Tuesday, February 5, 2013

Salmon Glacier Road, British Columbia

salmon glacier road
There are perhaps a million miles of dirt and gravel road crisscrossing the State of Alaska. All you have to do is pick one and you'll likely end up with an experience you'll remember forever.

With that being said, a motorcyclist could never have a bad time riding their bike across The Last Frontier.

Salmon Glacier Road offers spectacular views of Salmon Glacier, one of the largest glaciers in all of North America, along with beautiful vistas of Salmon River and Fish Creek, and if you manage to get there in July, bears chomping up salmon.

During my ride into Alaska back in June & July of 2010, I stopped into the town of Hyder, AK, located along the southern tip of the Alaska Panhandle, about a 100 miles north of Prince Rupert, BC. Boasting a population of 87 (according to the 2010 census), Hyder is largely a village that attracts motorcyclists making their way up the famed Stewart-Cassiar Highway.

When one enters into Hyder, you get the sense you're entering some kind of lawless town, absent of police, where anything and everything goes. And guess what? That's absolutely what it is.

Except in the three days and two nights I spent there, I didn't encounter any violence. Quite the contrary, everyone was as friendly as they could be. After all, I was their target demographic, a motorcyclist, with plenty of money to spend, and a blog with which I could tell the rest of the world.

I pitched my tent in the back of the Sealaska Inn, what apparently is the town's social gathering, where locals bought me free beer and challenged me to games of pool. A karaoke jockey sang out country songs from the 1970s as I sat at a bar chatting with a few other riders who also happened to be there. The few of the locals invited me to stay for the Summer Solstice party, which I understood to be quite a rave, featuring a full sized roasted pig, home brewed beer, plenty of marijuana, and watermelon trucked in from North Carolina. Yeah, there's actually an old guy who trucks it in each year just to party with these folks.

But Hyder's main attraction is Salmon Glacier, a massive formation of ancient ice that sits about 20 miles north of town, just over the Canadian border in British Columbia.

During the warmer months, the glacial ice begins to melt, causing the Salmon River to surge as much as four feet, allowing salmon to swim up from Portland Canal.

To get there, you take a gravel road that starts in Hyder and follows the river north into the Alaska Boundary Range, a range of mountains at the northern portion of the greater Coastal Mountains that run all the way up the coast of British Columbia. This road is known as "Hyder Road" within the town limits, and then becomes "Salmon Glacier Road" once you leave town. On Google Maps, it's denoted as "NF-88".

I took this road riding my Honda ST1300. Over gravel and dirt, with its street tires (Michelin Pilot Road 2), the ST handled pretty well despite a few pockets of mushy gravel, hard-packed washboard, and occasional drifts in the tighter S-turns. It probably would have been safer on an adventure bike with appropriate tread, but in Alaska it's almost impossible to remain entirely on pavement.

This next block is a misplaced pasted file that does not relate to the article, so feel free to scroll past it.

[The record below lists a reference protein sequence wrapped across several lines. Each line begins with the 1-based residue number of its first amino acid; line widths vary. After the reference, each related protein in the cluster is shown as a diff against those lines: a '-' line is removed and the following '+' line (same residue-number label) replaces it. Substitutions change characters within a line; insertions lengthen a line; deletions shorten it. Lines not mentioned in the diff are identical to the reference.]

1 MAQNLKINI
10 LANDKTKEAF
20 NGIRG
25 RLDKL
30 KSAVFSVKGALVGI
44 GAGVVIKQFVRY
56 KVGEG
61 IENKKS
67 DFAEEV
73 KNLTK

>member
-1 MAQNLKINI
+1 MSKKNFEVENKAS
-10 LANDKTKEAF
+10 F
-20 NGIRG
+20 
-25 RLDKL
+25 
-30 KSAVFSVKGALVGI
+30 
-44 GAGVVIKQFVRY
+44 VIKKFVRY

Along the way, just at the edge of Hyder town limits, stop at the Fish Creek Spawning Beds. It's actually a bear viewing area. In the month of July, just as the salmon are running up stream, black bear and grizzly bear walk into the Salmon River to feast. The National Forest Service built a viewing deck where you can safely watch the bears. Unfortunately, I didn't see any salmon or bears.

You'll also find plenty of waterfalls along the side of the road, which you could easily strip down naked and bask in the modest Summer temperatures. There's hardly anyone else traveling up this road, and if they are, it's all motorcycle riders.

salmon glacier road

salmon river alaskasalmon glacier

salmon glacier

salmon glacier by motorcyclejuniper shrub

At the summit, there's a viewpoint for Salmon Glacier. There's about a 15-degree F temperature drop here. The scenery is stunning.

The absolute quiet, except for an occasional breeze rustling past my ears, combined with the sight of a gigantic formation of ice tens of thousands of years old, might make one feel as if they've ascended to some mythological shrine of a Greek God high upon Mt. Olympus. It seems to remind you of how far you've traveled and gives you a sense of accomplishment.

And that's a big part of what riding to Alaska is anyway, an accomplishment.

All in all, I spent two nights in Hyder. I couldn't stay for the Summer Solstice party, and I really wish I could. My schedule just wouldn't allow it.

1 comment:

  1. This is amazing, I was there last July. On the way back from Alaska, coming down the Stewart-Cassiar I took the detour to Hyder. Now if I ever find the time to continue my blog eventually I will get to it. I'm only on day 14 of 34 days on the road.


About Steve

A vagabond who hauls a motorcycle around the country in a toy hauler, earning a living as a website developer. Can often be found where there's free Wi-Fi, craft beer, and/or public nudity. (Read more...)